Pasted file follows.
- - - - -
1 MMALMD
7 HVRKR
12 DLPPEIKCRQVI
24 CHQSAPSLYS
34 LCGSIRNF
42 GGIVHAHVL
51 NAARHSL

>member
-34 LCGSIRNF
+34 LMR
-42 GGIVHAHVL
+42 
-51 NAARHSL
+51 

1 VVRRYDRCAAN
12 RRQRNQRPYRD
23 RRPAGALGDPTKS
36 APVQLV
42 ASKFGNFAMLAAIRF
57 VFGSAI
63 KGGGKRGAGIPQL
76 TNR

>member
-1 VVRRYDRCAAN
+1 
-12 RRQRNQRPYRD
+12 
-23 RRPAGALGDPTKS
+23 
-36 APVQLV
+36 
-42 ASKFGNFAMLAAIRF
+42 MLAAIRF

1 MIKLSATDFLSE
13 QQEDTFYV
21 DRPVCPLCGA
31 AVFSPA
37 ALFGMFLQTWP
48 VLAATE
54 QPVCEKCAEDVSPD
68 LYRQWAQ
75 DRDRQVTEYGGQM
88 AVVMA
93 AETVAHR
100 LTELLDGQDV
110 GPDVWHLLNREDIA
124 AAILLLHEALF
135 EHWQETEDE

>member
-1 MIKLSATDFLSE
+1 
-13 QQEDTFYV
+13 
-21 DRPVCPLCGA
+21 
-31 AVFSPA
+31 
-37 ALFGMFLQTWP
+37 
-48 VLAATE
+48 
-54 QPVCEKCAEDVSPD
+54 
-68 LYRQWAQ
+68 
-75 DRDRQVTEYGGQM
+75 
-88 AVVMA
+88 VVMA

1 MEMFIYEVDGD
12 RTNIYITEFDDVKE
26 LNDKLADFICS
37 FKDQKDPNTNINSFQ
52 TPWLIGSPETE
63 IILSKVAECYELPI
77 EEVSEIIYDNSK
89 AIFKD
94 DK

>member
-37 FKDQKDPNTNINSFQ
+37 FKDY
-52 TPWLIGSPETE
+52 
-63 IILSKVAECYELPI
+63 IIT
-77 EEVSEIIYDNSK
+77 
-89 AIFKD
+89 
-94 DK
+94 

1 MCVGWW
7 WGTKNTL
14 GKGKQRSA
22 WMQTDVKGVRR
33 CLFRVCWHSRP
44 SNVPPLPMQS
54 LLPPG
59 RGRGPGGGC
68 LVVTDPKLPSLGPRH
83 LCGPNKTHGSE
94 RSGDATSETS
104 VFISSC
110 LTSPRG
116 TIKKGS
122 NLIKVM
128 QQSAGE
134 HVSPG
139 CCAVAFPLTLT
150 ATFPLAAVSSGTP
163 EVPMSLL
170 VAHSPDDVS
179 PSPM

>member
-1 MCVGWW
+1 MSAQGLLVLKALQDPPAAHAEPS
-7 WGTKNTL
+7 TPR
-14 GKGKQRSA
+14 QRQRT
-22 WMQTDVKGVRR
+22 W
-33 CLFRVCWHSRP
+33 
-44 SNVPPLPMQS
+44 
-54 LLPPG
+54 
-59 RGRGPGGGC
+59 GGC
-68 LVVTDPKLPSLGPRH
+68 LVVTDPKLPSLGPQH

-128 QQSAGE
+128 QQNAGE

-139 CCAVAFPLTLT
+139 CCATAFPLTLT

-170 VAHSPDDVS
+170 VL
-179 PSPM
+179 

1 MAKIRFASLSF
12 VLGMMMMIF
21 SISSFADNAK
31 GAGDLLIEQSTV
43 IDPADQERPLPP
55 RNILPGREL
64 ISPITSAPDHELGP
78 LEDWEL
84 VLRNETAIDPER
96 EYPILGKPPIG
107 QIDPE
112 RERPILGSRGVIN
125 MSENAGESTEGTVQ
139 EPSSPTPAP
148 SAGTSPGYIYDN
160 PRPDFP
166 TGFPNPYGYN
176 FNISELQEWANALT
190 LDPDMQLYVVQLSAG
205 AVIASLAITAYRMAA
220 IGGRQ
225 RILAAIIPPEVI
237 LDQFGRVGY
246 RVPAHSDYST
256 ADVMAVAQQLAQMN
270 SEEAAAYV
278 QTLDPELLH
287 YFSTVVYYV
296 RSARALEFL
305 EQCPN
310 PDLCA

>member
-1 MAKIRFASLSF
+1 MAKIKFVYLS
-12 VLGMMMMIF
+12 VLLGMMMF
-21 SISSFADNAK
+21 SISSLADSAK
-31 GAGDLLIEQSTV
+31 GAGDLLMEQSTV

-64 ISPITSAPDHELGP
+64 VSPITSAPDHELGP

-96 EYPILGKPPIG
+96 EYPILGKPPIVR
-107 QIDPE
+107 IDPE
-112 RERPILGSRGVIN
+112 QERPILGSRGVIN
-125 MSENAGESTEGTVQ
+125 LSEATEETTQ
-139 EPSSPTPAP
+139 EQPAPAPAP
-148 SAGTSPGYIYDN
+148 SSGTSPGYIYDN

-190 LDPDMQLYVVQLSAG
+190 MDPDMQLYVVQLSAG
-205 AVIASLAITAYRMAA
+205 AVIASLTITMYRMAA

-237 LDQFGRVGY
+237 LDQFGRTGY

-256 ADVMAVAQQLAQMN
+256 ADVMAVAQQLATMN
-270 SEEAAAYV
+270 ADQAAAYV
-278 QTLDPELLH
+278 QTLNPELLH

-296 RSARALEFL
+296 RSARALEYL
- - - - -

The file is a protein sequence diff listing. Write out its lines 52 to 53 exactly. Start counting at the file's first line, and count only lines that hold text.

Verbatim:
-13 QQEDTFYV
+13 